St. Louis judge leading drive to improve security in Social Security hearings

St. Louis judge leading drive to improve security in Social Security hearings

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WASHINGTON • Mark Brown, a federal Social Security judge in St. Louis, recalls spending time in his courtroom with Russell Weston, the Southern Illinois man who later entered the U.S. Capitol and shot two police officers to death.

Brown cites the case to show that the nation's 1,400 Social Security judges can face potentially violent petitioners. He is pushing the federal government for more guards, better meeting rooms and other changes to improve the judges' safety.

Brown is one of 10 judges handling Social Security claims in leased commercial space on North Broadway in St. Louis. Another 10 work in an office in Creve Coeur.

Like the local offices, most Social Security courts, even those with multiple judges, are protected by a single, private security guard usually restricted to a reception area. They are often in commercial buildings without security that other federal judges receive in court buildings.

There were at least 80 threats to kill or harm administrative law judges or staff over the past year, a study in November found — an 18 percent increase over the previous reporting period. Judges attribute the trend to desperation in hard times.

In recent incidents:

• A claimant in Springfield, Mo., threatened his judge and a former Missouri governor.

• In Peoria, a man pressing his claim told a counselor he had considered mass murder.

• In South Carolina, a claimant with a history of drug abuse warned that he had been a sniper in the military and might "take care of the problem" related to his claim.

• Last month, a building in Providence, R.I., housing federal offices was temporarily evacuated after a caller warned that explosives had been planted. The day before, a caller said armed men would be arriving to shoot Social Security judges there.

Brown, 64, the son of an FBI agent, said that he often handled cases of abusers of drugs and alcohol and that mental illness was common among people who came before him. Weston, wounded by gunfire in the Capitol attack, was found unfit to stand trial because of mental illness and remains institutionalized.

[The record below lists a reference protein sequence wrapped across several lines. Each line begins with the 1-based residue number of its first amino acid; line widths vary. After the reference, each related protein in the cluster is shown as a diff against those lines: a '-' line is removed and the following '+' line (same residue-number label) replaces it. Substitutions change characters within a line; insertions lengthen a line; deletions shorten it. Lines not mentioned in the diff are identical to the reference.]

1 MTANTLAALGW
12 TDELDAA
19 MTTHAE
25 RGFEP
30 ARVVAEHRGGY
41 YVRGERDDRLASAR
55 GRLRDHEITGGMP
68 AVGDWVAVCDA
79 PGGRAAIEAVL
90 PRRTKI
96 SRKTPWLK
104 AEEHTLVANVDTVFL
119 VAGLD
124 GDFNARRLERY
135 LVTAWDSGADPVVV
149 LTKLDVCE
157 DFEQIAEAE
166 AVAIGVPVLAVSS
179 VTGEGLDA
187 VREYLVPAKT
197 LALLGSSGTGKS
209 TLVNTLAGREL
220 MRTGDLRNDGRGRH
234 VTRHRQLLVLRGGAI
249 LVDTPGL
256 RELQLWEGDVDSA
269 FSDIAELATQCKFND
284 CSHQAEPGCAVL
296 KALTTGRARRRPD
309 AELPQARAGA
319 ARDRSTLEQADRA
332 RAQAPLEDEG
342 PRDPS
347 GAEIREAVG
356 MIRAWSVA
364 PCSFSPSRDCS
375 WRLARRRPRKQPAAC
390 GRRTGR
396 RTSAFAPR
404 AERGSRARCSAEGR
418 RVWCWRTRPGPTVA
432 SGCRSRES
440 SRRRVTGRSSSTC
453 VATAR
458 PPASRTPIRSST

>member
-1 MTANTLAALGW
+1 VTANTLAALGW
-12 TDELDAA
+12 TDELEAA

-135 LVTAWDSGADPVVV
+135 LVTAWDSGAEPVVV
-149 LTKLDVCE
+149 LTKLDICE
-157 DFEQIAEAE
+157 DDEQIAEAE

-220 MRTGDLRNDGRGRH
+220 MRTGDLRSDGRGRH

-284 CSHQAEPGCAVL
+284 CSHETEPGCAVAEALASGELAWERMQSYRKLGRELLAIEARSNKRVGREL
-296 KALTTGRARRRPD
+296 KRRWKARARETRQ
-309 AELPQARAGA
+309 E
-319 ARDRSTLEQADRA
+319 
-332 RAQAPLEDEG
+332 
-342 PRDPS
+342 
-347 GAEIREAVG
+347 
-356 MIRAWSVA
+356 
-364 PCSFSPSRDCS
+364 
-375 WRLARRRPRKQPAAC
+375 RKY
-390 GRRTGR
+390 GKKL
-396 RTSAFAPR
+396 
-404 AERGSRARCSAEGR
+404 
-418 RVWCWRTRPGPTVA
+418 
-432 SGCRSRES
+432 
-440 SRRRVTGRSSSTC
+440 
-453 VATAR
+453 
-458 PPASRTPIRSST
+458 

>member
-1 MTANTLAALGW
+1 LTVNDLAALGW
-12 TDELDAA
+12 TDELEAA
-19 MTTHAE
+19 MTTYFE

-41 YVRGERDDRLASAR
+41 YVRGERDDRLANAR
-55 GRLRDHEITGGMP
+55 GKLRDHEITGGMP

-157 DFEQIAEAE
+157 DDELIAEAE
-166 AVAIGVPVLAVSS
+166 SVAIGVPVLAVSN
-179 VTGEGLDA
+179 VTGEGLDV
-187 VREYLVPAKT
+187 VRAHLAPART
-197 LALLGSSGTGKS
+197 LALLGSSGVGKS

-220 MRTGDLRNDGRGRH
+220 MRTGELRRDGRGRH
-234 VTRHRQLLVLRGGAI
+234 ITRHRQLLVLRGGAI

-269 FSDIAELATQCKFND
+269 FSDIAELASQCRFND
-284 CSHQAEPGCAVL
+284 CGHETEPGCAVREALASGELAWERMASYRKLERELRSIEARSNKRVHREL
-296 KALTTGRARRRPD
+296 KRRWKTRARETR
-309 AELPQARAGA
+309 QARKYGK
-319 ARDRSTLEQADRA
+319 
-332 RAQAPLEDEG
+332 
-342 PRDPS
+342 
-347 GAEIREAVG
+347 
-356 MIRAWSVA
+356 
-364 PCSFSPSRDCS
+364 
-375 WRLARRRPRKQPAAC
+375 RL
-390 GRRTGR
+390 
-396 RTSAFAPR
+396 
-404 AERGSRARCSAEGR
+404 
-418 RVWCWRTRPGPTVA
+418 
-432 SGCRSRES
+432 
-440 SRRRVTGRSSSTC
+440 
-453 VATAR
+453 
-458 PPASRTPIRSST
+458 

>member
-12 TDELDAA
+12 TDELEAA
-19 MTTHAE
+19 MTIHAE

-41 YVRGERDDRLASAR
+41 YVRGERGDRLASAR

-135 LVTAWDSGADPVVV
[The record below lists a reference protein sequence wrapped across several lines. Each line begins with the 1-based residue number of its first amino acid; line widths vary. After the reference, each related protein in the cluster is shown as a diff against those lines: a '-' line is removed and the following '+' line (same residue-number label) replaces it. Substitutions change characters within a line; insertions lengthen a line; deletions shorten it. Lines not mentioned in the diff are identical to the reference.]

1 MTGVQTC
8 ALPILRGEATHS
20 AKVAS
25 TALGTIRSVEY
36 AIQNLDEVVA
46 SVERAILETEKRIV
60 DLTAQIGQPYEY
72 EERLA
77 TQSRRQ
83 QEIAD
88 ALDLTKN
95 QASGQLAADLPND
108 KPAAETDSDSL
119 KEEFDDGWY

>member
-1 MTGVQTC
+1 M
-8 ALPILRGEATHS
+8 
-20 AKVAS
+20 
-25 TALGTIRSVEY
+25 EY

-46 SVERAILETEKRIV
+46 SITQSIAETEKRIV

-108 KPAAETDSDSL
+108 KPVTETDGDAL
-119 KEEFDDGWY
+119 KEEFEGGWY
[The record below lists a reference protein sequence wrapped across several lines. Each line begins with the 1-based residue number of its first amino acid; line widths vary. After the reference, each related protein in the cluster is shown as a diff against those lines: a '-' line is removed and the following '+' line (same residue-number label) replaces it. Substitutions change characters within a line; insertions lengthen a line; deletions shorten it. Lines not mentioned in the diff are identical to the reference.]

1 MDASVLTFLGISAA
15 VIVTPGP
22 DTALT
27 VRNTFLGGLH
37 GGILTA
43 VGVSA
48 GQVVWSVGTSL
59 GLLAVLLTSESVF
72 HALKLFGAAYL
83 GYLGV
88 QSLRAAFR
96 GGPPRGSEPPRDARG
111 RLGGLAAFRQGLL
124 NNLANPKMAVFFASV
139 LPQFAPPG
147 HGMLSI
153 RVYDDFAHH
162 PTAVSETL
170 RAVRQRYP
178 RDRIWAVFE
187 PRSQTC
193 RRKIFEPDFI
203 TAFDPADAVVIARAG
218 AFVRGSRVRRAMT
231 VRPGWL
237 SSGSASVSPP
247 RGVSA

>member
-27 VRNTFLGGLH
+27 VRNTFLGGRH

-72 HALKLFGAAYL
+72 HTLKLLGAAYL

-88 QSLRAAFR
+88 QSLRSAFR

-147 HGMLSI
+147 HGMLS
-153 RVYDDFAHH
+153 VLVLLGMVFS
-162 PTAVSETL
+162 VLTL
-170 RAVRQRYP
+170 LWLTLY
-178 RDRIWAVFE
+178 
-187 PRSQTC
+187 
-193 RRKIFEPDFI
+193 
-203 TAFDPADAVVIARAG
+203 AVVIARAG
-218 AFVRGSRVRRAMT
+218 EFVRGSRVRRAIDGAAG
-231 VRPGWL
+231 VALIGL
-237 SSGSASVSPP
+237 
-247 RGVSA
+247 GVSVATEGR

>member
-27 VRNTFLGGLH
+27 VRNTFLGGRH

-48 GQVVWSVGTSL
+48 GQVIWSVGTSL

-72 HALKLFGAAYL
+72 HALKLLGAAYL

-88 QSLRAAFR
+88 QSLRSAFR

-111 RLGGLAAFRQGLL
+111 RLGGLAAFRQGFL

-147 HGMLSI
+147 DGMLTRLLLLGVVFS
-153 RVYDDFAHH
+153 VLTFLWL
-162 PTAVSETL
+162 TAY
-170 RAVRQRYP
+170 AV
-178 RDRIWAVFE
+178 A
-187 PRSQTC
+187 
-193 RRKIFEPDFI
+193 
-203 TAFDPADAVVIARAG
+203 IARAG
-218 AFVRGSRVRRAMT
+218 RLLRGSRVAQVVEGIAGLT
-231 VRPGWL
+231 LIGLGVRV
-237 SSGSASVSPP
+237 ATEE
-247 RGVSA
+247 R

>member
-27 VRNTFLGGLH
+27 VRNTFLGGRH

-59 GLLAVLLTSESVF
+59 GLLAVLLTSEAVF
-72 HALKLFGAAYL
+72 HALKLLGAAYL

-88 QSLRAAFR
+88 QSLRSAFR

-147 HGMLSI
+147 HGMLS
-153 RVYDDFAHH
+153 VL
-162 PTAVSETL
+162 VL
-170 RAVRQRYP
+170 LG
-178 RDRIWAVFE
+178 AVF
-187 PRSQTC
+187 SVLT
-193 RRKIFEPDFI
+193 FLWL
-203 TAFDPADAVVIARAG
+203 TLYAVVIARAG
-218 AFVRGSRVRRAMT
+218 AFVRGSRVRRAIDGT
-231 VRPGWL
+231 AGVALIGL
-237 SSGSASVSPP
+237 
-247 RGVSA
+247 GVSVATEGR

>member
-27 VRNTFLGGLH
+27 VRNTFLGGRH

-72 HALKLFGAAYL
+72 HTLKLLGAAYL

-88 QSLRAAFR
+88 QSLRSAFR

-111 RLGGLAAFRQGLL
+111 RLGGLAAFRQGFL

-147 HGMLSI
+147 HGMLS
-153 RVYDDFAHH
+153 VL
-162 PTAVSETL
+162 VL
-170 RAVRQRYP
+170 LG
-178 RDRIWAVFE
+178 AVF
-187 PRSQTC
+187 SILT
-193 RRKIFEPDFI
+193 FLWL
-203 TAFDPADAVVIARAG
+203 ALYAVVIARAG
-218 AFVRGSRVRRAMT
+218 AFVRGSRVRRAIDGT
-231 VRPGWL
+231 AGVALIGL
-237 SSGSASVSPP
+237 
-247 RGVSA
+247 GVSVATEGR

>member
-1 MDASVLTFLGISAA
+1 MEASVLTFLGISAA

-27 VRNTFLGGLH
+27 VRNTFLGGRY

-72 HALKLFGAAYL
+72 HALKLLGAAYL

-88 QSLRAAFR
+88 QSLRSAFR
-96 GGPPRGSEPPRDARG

"You never know when they come into the courtroom whether they've fallen off their medication," Brown said.

The St. Louis office handles cases from a wide territory that extends north to Hannibal, south to Cape Girardeau and includes parts of Southern and central Illinois. The St. Louis judges sometimes work in remote sites in Hannibal and Cape Girardeau.

Also in Missouri, there are 10-judge Social Security offices in Creve Coeur and Kansas City and a seven-judge office in Springfield. All of the Missouri offices are in rented commercial space.

Much is at stake in Social Security proceedings. The average lifetime payout for a disability claim is $250,000, and being denied can mean enduring hardship. Just waiting for a decision can be infuriating. The Social Security Administration has a backlog of about 700,000 disability claims; in St. Louis, the average waiting time for a hearing after filing a claim is one year.

"Many people are desperate, and often we're their last, best hope," Brown said.

Brown has immersed himself in security issues since 2002 as chairman or co-chairman of the health and safety committee for the Association of Administrative Law Judges. The association presented him with an award for his efforts during a meeting last month in Washington.

The association is a nine-year-old union that bargains with the Social Security Administration for better security as well as for wages. The safety effort became more urgent in January when a man who had lost his Social Security claim opened fire with a shotgun in a Las Vegas federal courthouse, killing a security officer.

Randall Frye, a Social Security judge in North Carolina and president of the association, said that besides additional guards, the biggest need was larger hearing rooms enabling more space between the judge and people pressing claims. He said that hearing rooms now averaged 300 square feet or less, about the size of a large bedroom.

"It's unfair to say they have done nothing, but what's been done is far too slow," he said.

Responding to questions from the Post-Dispatch, the Social Security Administration issued a statement saying that it provides "a high level of safety" in its offices but constantly reviews security needs. The statement said that hearing rooms have been equipped with alarms and railings to better protect judges.

Judges aware of threats are encouraged to request additional protection so guards can be present in hearing rooms, the statement said.

"We are taking appropriate steps to protect our employees and visitors while still providing the level of face-to-face service the public expects and deserves," the statement read.

Brown disputed some of those points, reading aloud from instructions to judges stating that guards "are not to be present in hearing rooms unless their presence is deemed necessary ... and is permitted by the claimant." Brown said that the rules gave potentially violent people the ability to veto the presence of a guard.

He noted that the railings in hearing rooms are a standard 30 inches high, hardly a barrier in the event of an attack.

Nonetheless, he said that the Social Security Administration had made improvements during the eight years he has worked on safety issues, albeit changes they were forced to make.

"It frustrates me. I just want them to do the right thing," he said.

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